People lucky enough to be invited to Joel Olson’s annual game feed sampled squirrel pizza, fish crepes, duck strudel, and elk sausage — and those were just the appetizers.

Olson, a professional chef who travels to teach at L’Academie de Cuisine in Maryland several times a year, hosts the annual event each fall in the backyard of his West Side Madison home.

All of the game — this year squirrel, elk, venison, goose, bass and smelt — comes from that year’s hunting or is donated by friends.

In fact, that’s the surest way to get an invite: “If you donate, you’re there, it’s the ticket,” Olson said.

The number of guests over the years has ranged from about 25 to 85 and Olson estimates he spends about 90 hours preparing the meal.

“I’ve been cooking for about two weeks,” Olson said the day before the dinner as he trimmed fat off a tenderloin for the venison carpaccio – raw venison cured in lime juice with cilantro and lemon grass.

Olson’s first game feed was in 1996 and it has been an annual tradition ever since. Each year he starts by taking inventory of his freezer, then brainstorms recipes for almost a month and starts preparing the more than 30 dishes days ahead of time.

“I see what I have, I know what I want,” Olson said of his planning process. From year to year, “I challenge myself to do different techniques.”

Ten appetizers, 15 entrees,
six side dishes and three desserts

Olson, who was born in Viroqua and grew up in Marshfield, earned his bachelor’s degree in sociology from UW-Madison. He worked as a chef for decades, but fought formal training for a long time, not wanting to ruin his cooking hobby.

But he finally gave in, graduating third in his class at L’Academie de Cuisine, where he’s been on staff since 1995. He also runs the cooking program at the McLean Community Center in Virginia.

About 45 people attended this year’s feed, where the favorites included the grilled stuffed smelt with tarragon lemon sauce; the venison carpaccio (a perennial hit); and the duck, duck, goose strudel “which was the first to disappear,” Olson said.

Olson describes the strudel — duck cooked in duck fat and topped with more duck and corned goose breast – as “a meat log wrapped in puffed pastry.”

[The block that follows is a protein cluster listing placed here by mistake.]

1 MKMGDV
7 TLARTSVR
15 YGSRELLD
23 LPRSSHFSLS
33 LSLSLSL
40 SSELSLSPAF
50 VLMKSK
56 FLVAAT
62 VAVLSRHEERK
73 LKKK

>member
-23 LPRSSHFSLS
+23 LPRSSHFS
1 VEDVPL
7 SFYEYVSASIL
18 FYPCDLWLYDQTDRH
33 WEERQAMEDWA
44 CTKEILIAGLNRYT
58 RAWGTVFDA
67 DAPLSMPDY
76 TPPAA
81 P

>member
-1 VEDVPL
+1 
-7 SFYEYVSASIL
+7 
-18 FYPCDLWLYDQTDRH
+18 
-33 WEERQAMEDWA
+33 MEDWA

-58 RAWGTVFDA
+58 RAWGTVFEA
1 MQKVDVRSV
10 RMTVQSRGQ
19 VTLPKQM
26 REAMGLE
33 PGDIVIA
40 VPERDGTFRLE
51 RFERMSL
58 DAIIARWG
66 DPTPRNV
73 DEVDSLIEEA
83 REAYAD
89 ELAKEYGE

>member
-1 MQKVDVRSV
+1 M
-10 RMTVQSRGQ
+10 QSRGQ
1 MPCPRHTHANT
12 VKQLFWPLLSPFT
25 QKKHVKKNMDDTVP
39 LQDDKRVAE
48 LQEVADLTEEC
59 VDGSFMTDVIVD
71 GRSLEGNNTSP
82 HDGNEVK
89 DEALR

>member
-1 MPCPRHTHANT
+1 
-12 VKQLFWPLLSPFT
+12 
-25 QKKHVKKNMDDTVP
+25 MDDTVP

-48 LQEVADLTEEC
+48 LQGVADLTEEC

“I used some good Wisconsin cheddar to bind it together,” he said.

The 10 appetizers, 15 entrees, six side dishes and three desserts were all served buffet-style and guests could pick and choose what dishes they wanted to sample.

Always a fan favorite is pizza made with fat Wisconsin gray squirrels braised, boned and topped with homemade garden pizza sauce and mozzarella.

“I’ve been doing the squirrel pizza for a decade,” Olson said. “People look for it.”

Olson said he always tells people what they’re eating, but “if they don’t listen and find they love this pizza, well that’s another story.”

A versatile sausage recipe for elk, venison and more

But guests needed to be sure not to fill up on the squirrel pizza to leave room for the main courses.

“(This year) the runaway entree favorite was the venison roulade (stuffed with crab, prosciutto and almonds), followed by the Greek-style elk sausages with tomato sauce,” Olson said via e-mail after the dinner.

Olson’s sausage recipe works well with elk, venison, antelope and even moose.

“The key is to tightly roll very small sausages, about the size of a breakfast link,” Olson said. This minimizes the chalky dry taste of very lean meat. And chilling the links before frying helps them hold their shape while cooking, he said.

Having enough fat in the recipe also is important for flavor, and his Greek-style sausage recipe calls for heavy whipping cream.

The hand-rolled sausages – made with plenty of garlic and fresh oregano, are simmered with roasted onions and fresh tomatoes.

While desserts are last to be eaten, Olson always makes them first – this year’s options included two trifles.

For the “killer” sour cherry and chocolate trifle, Olson bakes a German chocolate cake embedded with drunken sour cherries. Once baked, he crumbles the cake, soaks it cherry brandy and sour cherry juice and layers it in a trifle dish with whipped cream.

The raspberries for the second trifle also were soaked in booze (the game feed, after all, is an adult party) and layered with lemon curd for a second, refreshing dessert.

The third dessert – an apple cake – never made it to the table this year, but that was all the better for Olson and his family who enjoyed with party leftovers.

Even after hosting his wild game dinner for years, Olson says he still encounters guests who are a leery about tasting his meaty dishes.

“I just encourage them to try it,” he said, remembering one guest who was nervous about eating wild game, but thoroughly enjoyed a dish with creamy dill sauce without realizing he was eating rabbit.

“Once you have people who love it, more people will try it,” he said.

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